Due to a truck’s large size, trucking accidents are usually some of the most devastating roadway collisions that can occur. Unfortunately, many car accident attorneys have seen the number of trucking accidents increase in recent years. In order to combat the problem at its core, the Federal Motor Carrier Safety Administration is studying commercial driver’s license training programs. One recent study evaluated the effectiveness of using driving simulators in entry-level commercial motor vehicle driver testing and training.
In order to evaluate the effectiveness of simulation training, researchers compared the results of four types of entry-level training offered to commercial drivers. These include the following:
- Conventional training – includes classroom and behind-the-wheel training. In order to reach Professional Truck Driver Institute certification, these programs must include 104 hours in the classroom and 44 hours behind the wheel.
- Simulator training – Classroom and BTW training are included, however 60 percent of the BTW training was done within a simulator.
- Informal training – this training occurs in a non-structured setting. A family member may perform the training, but no requirements are met, and the trainer may not be certified.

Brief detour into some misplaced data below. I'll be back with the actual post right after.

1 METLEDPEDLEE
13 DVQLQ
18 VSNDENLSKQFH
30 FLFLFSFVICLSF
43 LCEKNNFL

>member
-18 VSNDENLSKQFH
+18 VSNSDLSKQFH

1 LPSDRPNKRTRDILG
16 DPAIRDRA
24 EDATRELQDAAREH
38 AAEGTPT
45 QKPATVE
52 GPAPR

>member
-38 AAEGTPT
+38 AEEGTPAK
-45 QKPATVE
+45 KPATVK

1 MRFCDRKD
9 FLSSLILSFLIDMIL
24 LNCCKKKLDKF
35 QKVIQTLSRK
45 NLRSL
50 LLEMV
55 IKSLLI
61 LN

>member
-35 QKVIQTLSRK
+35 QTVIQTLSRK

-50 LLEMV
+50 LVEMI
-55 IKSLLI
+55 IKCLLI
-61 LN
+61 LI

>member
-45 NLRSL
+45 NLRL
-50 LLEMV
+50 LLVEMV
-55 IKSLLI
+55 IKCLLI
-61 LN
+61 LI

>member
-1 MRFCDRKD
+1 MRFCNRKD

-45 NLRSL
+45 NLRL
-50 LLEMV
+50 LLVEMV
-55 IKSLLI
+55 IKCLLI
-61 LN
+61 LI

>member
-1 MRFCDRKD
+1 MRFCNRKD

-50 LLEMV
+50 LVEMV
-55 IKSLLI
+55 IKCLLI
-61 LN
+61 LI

- CDL-focused Training – includes BTW and classroom training but is usually completed in much less time than conventional training. Curriculum is tailored to the basic information and skills required to obtain a CDL instruction permit and pass the Department of Motor Vehicles’ road test.
The simulator provided students with a tractor-trailer in which 5 60-inch screens with projected images surrounded a generic truck cab. This provided the participant with a clear 225 degree forward field of view. All equipment within the cab was original and working, and the simulator provided real-time responses to environmental driving conditions, such as heave, roll and pitch. Various scenarios, such as a truck accident, could be programed into the simulator for inclusion in the training program.
Study participants were scored on road and range tests performed at the Delaware Technical and Community College testing facility and within the simulator. Results from tests performed by the DMV prior to CDL certification were also included. All tests were performed in the same scenario using DMV criteria.
While conventional and simulator training groups had little variation in results, they had higher DMV road test scores than both informal and CDL-focused programs. CDL-programs also had the lowest scores for the DCTT range tests, and simulator groups scored highest on the simulator tests. In almost every test, conventional and simulator training groups out-performed both the informal and CDL-focused programs.
Based on these results, researchers believe that simulator-based training may not only be feasible, but highly effective in preparing new CDL holders for the rigors of the road. However, until these programs are put in place and negligence is reduced among truckers, accidents will likely continue to occur at increasing rates.